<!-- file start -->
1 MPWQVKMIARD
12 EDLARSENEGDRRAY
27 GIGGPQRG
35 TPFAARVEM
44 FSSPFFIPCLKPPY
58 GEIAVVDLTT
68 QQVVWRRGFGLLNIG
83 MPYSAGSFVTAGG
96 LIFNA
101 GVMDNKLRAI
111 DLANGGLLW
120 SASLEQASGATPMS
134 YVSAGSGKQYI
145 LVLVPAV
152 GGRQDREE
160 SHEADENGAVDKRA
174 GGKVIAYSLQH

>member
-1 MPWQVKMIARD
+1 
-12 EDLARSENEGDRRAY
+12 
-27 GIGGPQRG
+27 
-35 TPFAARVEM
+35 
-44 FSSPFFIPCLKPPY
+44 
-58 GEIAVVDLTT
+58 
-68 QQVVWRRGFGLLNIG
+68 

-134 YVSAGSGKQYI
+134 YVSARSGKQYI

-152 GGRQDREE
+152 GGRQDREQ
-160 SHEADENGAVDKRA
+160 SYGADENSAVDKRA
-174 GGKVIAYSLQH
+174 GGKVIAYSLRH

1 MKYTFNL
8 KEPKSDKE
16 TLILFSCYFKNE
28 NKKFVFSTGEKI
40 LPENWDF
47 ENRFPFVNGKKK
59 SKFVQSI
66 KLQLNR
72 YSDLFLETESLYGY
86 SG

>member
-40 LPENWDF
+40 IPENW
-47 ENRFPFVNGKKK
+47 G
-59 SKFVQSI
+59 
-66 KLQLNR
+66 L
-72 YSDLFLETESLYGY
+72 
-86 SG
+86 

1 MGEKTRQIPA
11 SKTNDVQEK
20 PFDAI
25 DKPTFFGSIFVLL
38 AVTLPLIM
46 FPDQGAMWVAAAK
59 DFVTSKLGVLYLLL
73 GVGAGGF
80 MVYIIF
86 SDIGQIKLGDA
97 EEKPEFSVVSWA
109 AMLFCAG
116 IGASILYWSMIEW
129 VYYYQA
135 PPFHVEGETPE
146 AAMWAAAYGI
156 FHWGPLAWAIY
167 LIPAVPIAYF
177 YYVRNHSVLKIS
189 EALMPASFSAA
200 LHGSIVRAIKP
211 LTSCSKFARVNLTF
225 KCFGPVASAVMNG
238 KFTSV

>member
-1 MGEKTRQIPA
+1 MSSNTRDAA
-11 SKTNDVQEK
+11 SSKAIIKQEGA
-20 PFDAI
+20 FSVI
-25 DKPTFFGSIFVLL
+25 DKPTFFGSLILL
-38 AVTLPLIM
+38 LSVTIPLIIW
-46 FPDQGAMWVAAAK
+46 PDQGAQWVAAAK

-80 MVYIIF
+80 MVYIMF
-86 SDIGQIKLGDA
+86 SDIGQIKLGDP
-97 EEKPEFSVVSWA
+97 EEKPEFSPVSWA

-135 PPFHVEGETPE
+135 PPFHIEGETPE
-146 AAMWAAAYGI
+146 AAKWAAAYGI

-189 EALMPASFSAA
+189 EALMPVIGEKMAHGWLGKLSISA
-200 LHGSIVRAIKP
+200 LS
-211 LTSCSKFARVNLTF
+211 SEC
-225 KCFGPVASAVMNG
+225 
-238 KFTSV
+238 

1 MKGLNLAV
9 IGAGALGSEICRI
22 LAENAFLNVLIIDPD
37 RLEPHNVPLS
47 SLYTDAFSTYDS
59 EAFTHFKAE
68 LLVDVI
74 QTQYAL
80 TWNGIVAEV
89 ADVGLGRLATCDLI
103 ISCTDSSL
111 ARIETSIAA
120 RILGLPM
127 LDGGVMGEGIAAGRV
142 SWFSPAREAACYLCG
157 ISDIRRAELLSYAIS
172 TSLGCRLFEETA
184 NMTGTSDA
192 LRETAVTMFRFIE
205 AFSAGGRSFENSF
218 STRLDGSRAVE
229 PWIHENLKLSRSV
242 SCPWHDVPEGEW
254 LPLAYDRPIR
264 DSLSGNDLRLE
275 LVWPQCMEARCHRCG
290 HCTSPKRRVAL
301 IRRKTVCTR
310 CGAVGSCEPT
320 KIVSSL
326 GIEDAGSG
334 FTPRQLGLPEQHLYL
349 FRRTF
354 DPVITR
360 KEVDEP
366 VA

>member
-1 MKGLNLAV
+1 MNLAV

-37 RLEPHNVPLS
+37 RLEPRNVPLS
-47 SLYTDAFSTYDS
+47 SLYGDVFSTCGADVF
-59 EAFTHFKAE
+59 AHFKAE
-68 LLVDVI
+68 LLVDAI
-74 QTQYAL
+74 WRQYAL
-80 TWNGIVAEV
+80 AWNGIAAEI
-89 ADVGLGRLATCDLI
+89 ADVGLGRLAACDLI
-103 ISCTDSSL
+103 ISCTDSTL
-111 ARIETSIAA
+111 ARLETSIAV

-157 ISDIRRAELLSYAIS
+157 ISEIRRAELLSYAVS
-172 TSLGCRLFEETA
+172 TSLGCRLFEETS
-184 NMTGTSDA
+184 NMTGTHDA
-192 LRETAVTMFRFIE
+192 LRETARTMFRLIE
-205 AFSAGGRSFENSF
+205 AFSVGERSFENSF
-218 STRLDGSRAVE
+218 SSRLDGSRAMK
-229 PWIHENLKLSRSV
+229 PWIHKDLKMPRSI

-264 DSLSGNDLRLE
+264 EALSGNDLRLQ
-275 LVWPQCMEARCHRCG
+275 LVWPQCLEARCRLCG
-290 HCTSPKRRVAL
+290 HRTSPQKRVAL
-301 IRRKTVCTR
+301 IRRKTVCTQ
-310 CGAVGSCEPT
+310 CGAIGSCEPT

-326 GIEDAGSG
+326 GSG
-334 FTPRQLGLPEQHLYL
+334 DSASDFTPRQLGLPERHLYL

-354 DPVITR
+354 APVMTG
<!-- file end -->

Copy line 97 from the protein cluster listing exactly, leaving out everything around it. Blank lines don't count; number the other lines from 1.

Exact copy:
-38 AVTLPLIM